Akram Hussain, 52, and Inam Hussain, 47, were refurbishing a former print works on Scotia Road, Burslem. At least seven workers are known to have been exposed to asbestos on the project since February 2012, with one of them aged just 17 at the time.
Akram Hussain is a snooker hall manager and Inam Hussain a taxi driver, although they have been carrying out the work on the building for around 10 years.
The Health & Safety Executive (HSE) prosecuted the brothers after an investigation found that work was being carried out without the necessary asbestos surveys and without a construction, design and management (CDM) co-ordinator in place, which is required if work is to take more than 30 days.
Despite repeated visits from HSE inspectors and numerous enforcement notices warning them of their failings, the brothers continued to refurbish the building and disturb asbestos material, putting workers at risk.
A prohibition notice was issued on 17th February 2012 stopping all asbestos-related work. A ‘direction to leave undisturbed’ was also issued for the building until HSE had provided written confirmation that work could continue.
However, several lorry-loads of waste contaminated with asbestos were removed from the site and taken to an unlicensed waste disposal site in Stoke-on-Trent. Workers were also witnessed leaving the site covered in dust and not wearing appropriate protective clothing.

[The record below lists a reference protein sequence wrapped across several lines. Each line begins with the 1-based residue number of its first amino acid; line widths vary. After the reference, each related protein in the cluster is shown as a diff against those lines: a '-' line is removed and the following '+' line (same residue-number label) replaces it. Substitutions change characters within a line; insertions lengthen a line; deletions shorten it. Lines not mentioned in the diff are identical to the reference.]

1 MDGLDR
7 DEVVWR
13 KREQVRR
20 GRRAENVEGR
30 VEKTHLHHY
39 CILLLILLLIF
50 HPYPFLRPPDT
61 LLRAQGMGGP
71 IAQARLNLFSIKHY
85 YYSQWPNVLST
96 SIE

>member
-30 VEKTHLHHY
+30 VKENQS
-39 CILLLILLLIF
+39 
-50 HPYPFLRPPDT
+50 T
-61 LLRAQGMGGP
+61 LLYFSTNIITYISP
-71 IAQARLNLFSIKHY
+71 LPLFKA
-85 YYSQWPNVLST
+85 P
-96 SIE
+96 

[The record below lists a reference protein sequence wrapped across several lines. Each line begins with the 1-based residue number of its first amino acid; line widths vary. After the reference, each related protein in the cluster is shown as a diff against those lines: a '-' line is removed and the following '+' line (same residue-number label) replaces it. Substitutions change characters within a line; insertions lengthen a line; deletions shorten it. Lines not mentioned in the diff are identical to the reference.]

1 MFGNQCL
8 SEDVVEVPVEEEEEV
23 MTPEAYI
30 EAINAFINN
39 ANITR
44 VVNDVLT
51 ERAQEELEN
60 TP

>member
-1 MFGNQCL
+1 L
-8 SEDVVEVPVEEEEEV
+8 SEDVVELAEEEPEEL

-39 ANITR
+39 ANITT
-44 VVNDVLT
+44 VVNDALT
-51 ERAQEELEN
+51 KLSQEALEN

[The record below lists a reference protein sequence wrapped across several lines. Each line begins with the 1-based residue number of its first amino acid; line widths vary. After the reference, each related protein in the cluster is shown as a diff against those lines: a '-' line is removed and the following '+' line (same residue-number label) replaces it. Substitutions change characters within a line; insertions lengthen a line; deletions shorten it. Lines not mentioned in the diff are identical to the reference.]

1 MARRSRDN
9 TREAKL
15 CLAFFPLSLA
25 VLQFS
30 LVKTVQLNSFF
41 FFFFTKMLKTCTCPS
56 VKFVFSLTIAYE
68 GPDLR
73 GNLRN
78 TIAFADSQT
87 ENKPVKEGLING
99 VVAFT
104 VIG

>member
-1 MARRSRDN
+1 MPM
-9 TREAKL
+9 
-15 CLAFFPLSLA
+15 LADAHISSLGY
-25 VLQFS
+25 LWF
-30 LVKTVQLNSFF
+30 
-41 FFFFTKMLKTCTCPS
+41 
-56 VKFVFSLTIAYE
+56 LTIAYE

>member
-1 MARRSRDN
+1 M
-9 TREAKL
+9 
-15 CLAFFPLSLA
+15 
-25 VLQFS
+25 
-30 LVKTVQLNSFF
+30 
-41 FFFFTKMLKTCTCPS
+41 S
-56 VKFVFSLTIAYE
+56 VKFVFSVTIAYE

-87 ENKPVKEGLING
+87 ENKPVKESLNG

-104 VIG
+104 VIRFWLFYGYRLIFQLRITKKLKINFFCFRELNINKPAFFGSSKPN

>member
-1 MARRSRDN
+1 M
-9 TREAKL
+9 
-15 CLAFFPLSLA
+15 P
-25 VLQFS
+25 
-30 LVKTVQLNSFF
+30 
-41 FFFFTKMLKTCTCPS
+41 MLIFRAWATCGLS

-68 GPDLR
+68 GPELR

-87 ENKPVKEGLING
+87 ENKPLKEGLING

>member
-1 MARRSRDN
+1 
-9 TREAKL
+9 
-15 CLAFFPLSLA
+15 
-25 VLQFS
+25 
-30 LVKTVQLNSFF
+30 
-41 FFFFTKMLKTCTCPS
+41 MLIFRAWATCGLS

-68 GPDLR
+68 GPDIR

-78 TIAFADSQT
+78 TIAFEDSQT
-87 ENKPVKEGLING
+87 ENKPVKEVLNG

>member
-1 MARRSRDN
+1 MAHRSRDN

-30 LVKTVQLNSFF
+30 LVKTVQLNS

A separate prohibition notice was also served on Inam Hussain on 18th May 2012 for the non-licensed removal of the asbestos from the building. An improvement notice was served at the same time for the ongoing failure to appoint a CDM co-ordinator.
The court heard that the HSE knows of at least seven workers being exposed to asbestos in the building. Many more could have been exposed during the course of the refurbishment project over the years.
Akram Hussain and Inam Hussain both pleaded guilty to breaching section 3(2) of the Health and Safety at Work etc Act 1974. Akram Hussain was given a custodial sentence of 22 months and ordered to pay costs of £43,000. Inam Hussain was given a custodial sentence of 14 months.
HSE inspector Lindsay Hope said after the hearing: “The Hussains have shown a willful disregard for the health and safety of workers and others. Our investigation uncovered a catalogue of serious errors, safety failings and a disregard of the laws around the safe and correct removal of asbestos.
“This was an appalling case of failing to properly plan, manage and resource this project, which led to workers being exposed to risks to their health from asbestos.
“It is essential at the outset of a building refurbishment to first seek specialist advice regarding the possible presence of asbestos within that building. Only with the full knowledge of what is present, or not, can any asbestos then be dealt with safely.
“Failure to identify and deal with any asbestos can lead to it being damaged and people then breathing in the fibres. The Hussains failed in their duty by choosing to ignore the dangers of this hidden killer.”